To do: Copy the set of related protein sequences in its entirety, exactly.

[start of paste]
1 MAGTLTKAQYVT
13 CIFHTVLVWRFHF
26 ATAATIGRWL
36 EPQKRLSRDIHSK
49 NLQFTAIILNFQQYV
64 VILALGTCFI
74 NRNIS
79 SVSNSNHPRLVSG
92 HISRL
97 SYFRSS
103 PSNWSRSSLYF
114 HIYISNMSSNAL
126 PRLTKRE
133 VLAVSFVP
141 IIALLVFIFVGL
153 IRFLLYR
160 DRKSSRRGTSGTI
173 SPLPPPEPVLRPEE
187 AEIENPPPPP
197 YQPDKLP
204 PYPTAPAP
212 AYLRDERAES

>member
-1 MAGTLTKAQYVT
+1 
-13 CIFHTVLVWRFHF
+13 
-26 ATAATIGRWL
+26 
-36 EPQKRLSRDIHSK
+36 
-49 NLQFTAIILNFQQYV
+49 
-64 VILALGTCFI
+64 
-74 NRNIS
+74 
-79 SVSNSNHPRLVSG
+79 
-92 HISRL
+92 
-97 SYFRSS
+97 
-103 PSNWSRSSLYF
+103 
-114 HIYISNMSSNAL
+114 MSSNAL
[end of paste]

1 MAGTLTKAQYVT
13 CIFHTVLVWRFHF
26 ATAATIGRWL
36 EPQKRLSRDIHSK
49 NLQFTAIILNFQQYV
64 VILALGTCFI
74 NRNIS
79 SVSNSNHPRLVSG
92 HISRL
97 SYFRSS
103 PSNWSRSSLYF
114 HIYISNMSSNAL
126 PRLTKRE
133 VLAVSFVP
141 IIALLVFIFVGL
153 IRFLLYR
160 DRKSSRRGTSGTI
173 SPLPPPEPVLRPEE
187 AEIENPPPPP
197 YQPDKLP
204 PYPTAPAP
212 AYLRDERAES

>member
-1 MAGTLTKAQYVT
+1 
-13 CIFHTVLVWRFHF
+13 
-26 ATAATIGRWL
+26 
-36 EPQKRLSRDIHSK
+36 
-49 NLQFTAIILNFQQYV
+49 
-64 VILALGTCFI
+64 
-74 NRNIS
+74 
-79 SVSNSNHPRLVSG
+79 
-92 HISRL
+92 
-97 SYFRSS
+97 
-103 PSNWSRSSLYF
+103 
-114 HIYISNMSSNAL
+114 MSSNAL